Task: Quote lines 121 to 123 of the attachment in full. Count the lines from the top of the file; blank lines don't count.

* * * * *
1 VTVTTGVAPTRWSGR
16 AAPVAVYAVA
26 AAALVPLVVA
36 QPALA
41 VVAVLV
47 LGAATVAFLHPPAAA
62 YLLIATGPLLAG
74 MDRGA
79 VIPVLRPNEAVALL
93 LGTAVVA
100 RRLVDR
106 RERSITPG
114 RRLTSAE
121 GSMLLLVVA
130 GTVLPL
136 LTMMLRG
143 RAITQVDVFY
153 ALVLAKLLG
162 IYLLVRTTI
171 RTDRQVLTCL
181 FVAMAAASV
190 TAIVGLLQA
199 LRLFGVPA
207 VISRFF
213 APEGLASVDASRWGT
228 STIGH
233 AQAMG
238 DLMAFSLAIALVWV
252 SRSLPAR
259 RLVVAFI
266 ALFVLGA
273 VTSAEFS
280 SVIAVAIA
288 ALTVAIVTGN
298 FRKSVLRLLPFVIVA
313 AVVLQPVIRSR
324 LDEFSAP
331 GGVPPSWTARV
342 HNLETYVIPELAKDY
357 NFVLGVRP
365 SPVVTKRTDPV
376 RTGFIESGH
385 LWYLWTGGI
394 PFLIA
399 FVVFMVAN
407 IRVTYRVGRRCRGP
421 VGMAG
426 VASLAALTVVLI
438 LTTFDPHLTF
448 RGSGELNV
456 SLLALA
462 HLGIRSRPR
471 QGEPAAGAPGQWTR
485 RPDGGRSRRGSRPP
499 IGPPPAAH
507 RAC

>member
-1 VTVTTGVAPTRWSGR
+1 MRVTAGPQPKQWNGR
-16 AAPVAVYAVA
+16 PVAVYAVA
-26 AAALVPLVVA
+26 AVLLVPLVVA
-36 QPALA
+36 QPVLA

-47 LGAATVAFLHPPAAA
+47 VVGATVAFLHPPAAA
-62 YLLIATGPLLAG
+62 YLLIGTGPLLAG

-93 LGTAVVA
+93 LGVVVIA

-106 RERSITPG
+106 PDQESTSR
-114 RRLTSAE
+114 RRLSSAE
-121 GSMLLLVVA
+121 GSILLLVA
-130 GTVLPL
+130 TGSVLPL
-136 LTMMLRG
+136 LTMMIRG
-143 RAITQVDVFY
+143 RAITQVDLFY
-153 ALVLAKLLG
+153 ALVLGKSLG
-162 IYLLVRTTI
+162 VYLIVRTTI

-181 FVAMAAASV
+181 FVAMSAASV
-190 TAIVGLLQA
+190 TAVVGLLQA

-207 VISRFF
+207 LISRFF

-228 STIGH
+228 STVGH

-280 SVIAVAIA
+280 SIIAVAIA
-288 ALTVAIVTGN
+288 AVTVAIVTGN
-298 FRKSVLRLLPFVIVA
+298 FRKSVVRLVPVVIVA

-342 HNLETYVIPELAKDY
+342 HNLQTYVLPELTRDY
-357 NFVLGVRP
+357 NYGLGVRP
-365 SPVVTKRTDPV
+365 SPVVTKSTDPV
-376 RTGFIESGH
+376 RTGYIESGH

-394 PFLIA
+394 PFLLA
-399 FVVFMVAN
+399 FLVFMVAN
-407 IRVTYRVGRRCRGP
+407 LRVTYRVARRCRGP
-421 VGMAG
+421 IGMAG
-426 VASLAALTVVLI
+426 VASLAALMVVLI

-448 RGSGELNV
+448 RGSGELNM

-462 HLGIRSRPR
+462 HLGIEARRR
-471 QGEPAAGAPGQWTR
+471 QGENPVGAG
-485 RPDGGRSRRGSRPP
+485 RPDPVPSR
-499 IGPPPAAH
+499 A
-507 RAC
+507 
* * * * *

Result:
+448 RGSGELNM

-462 HLGIRSRPR
+462 HLGIEARRR